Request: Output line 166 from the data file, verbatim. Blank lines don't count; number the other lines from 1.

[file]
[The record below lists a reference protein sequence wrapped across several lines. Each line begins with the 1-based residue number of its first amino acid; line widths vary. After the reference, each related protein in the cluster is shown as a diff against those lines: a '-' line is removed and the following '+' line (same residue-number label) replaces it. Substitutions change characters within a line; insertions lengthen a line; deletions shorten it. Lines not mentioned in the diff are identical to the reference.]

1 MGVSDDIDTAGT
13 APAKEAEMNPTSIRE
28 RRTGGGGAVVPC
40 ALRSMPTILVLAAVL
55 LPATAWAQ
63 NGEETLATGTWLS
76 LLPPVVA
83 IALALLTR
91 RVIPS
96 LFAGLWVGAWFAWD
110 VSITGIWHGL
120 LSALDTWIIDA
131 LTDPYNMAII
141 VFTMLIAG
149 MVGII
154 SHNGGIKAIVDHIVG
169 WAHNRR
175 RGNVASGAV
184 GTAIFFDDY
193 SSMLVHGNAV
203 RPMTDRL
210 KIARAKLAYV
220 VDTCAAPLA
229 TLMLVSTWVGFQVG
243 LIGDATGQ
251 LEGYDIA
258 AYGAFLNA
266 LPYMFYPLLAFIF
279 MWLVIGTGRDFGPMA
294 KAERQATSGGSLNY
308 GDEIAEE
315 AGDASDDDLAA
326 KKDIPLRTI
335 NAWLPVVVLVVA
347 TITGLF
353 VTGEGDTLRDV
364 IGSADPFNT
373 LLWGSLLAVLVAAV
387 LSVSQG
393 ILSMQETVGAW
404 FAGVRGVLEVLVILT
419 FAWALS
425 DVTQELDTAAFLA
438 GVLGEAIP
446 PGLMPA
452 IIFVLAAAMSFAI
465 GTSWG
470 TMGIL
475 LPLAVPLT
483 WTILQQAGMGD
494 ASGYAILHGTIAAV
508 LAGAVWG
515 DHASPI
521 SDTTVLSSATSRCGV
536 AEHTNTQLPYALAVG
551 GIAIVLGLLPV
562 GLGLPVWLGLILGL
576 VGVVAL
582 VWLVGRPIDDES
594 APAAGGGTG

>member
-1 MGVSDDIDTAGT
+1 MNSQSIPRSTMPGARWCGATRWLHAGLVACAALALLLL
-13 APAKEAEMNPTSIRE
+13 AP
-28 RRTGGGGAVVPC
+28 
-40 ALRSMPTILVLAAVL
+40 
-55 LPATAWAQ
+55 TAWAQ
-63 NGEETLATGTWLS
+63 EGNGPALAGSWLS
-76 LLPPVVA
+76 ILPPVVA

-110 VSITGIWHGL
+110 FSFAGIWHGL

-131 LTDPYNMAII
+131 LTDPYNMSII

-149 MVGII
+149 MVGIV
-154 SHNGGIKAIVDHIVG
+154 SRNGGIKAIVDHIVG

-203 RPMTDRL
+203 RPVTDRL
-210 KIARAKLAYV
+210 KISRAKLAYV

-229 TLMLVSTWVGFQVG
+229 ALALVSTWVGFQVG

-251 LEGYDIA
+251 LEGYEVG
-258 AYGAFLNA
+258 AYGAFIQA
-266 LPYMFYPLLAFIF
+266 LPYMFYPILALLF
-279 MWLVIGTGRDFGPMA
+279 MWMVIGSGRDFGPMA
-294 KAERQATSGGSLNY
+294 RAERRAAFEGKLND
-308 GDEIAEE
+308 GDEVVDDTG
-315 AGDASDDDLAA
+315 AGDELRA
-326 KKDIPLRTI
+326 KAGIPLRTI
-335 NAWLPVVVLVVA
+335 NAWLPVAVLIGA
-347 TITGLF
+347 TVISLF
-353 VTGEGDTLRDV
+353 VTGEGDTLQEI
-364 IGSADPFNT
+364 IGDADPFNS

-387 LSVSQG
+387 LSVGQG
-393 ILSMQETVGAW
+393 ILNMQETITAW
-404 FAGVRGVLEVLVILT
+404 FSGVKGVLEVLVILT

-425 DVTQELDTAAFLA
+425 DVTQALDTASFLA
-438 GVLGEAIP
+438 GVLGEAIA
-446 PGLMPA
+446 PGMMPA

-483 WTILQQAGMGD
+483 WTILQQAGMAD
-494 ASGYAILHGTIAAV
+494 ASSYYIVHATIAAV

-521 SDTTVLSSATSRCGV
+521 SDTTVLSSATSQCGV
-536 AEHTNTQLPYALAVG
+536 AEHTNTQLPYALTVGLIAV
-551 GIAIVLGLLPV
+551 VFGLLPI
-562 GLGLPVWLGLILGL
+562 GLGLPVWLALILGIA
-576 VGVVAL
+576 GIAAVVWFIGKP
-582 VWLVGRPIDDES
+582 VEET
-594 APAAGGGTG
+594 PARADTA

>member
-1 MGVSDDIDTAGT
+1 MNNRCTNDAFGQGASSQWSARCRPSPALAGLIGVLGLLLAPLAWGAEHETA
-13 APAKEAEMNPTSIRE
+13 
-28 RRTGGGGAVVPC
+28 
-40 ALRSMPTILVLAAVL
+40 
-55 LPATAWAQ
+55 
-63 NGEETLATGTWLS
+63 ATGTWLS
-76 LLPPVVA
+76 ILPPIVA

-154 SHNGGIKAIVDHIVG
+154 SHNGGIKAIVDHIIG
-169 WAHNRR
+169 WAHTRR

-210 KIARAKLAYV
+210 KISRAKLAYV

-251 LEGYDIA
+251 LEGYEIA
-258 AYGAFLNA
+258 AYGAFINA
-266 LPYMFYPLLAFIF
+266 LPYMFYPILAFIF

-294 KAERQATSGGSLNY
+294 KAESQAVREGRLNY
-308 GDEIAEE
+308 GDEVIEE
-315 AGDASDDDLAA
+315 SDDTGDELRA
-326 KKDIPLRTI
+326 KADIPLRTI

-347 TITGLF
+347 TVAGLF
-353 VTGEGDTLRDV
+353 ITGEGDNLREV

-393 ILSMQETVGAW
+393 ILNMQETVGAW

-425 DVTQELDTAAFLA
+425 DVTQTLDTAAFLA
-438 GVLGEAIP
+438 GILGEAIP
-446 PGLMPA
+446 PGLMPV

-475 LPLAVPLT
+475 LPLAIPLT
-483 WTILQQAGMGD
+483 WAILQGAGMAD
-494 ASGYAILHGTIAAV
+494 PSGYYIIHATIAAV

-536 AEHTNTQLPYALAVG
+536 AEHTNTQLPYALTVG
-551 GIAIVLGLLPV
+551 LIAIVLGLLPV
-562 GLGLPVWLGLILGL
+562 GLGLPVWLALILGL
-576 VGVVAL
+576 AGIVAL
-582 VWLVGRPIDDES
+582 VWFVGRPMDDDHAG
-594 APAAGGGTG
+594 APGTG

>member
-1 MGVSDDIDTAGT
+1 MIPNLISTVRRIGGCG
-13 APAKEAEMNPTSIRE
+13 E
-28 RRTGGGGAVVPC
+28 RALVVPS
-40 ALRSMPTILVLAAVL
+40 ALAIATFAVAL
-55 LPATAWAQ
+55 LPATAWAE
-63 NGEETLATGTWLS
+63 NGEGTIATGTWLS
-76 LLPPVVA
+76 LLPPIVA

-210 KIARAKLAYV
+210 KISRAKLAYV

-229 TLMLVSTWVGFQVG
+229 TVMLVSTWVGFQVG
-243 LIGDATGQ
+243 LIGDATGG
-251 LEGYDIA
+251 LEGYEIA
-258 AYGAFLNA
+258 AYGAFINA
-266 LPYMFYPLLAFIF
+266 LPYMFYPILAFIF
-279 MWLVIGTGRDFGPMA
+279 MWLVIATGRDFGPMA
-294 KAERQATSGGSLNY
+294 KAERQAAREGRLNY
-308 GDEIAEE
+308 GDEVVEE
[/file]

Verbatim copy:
-251 LEGYDIA